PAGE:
10 Tips for Photography Students - Digital Photography School

10 Tips for Photography Students

dover-middle-school-click.pngOne of the exciting things about editing Digital Photography School lately is some of the email that I get from readers. One type of email that I’ve been getting increasingly lately is from teachers and students of schools who are using DPS as a resource for their studies.

One such email came recently from Sharla Hartzell, the teacher of an 8th grade photography class at Dover Middle School. Sharla thanked me for DPS and told me about how her class (pictured right – image by Eric Hartzell) had been reading it.

I emailed back and asked her if perhaps her class might be interested in writing a short guest post for DPS – summarizing some of the lessons that they’d been learning about digital photography.

The class was divided into groups and each group came up with a list of photography tips. They then came together to come up with their Top 10 tips for photography students. Here it is!

Dover Middle School’s 10 Tips for Photography Students

1. Hold the camera steady with your elbows close to your body, or propped on something stable (table, bench, etc.) OR use a tripod.

2. Don’t be afraid of angles or changing your orientation (portrait or landscape).

3. Before pressing the shutter button, check your focus points. Is your photo focused on the subject or on something in the foreground or background?

4. Check your camera settings before shooting photos…Are they correct for the current conditions? ie: ISO, Shutter Speed, White Balance, etc.

5. Listen to your teacher (if in a classroom situation) AND use great resources such as DPS!

6. Listen to experienced photographers. Also, view and study works of other photographers. This helps provide different perspectives and inspiration.

7. Learn how to use the Macro settings (or Macro lens) for your camera. Give the smallest details of nature great importance!

8. Use the continuous shooting mode to capture movement.

9. Take LOTS and LOTS of pictures!

10. Have FUN!

You can see some of the work of the class who put this list together here.

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Darren Rowse is the editor and founder of Digital Photography School and SnapnDeals. He lives in Melbourne Australia and is also the editor of the ProBlogger Blog Tips. Follow him on Instagram, on Twitter at @digitalPS or on Google+.

  • cristiano007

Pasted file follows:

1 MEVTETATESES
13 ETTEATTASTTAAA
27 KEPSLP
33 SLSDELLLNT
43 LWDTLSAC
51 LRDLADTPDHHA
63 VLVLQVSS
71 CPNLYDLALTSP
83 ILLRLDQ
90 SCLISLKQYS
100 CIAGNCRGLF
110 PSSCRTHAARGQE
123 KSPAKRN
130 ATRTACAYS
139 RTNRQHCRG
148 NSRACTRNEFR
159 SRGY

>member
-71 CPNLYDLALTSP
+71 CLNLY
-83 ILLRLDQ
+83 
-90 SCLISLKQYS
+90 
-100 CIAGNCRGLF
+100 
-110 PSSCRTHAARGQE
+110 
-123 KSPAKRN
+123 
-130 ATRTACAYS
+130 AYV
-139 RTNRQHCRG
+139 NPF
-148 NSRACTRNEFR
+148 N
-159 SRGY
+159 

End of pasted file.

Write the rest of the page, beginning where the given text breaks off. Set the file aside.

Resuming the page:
Very good tips for any level photographers.I would love to read some professionals commenting these!

  • Nathan

    It’s great to see the next generation of competition. ;)

    Kidding aside, I hope the kids at Dover Middle School are inspired to continue making great photographs! Kudos to their teacher for piquing their interest in such a great art.

  • http://www.newmediaphotographer.com Rosh

    Good list.

    I can’t resist throwing in my favorite. The triangle method. Shooting wide, medium and close up. This helps to create lots of variety in the photographs.

    Rosh
    http://www.newmediaphotographer.com

  • Saralonde

    I LOVE knowing there is a new generation of young photographers out there! That’s a great list for new photographers and for more experienced photographers that need to be reminded.

  • http://www.photodailynews.com Jim Fitzsimmons

    They missed one….

    11. Get your subjects out of the shade! Yikes! or at very least, photoshop it a bit before sending it to DPS. If I’m ever that cyan, call an ambulance!! :)

  • http://www.collectivelens.com Bryan

    Great advice, especially #9. You learn best by doing!

  • Bob Stothfang

    Great guest article. Glad to see the class is using the resources here on DPS. I wish there would have been a photography class and DPS available to me when I was in the eighth grade in 1957-58.

    I would like to expand on #7…
    There is more than objects in nature to photograph with a macro lens.

    While nature provides an abundance of objects to photograph, get your macro lens up close and personal with small man made objects too. Photograph the inner workings of an old watch, jewelry, circuit boards, small instruments etc.

    I enjoy nature photography as much as the next person, but if I see one more photo of the itsy bitsy spider with the beady eyes…well you get the idea.

    For Jim Fitzsimmons #11 in the comments; If you use shade then a bit of fill flash does wonders for the image if you also have objects illuminated by the sun in the frame too.

  • http://www.frombrandon.com fromBrandon

    Good stuff, and great idea for a post. I am jealous hearing about kids getting to take digital photography classes in school nowadays. We had photography, but it was a lot more complicated and expensive to be into it back then. Digital has helped me discover my love for the art.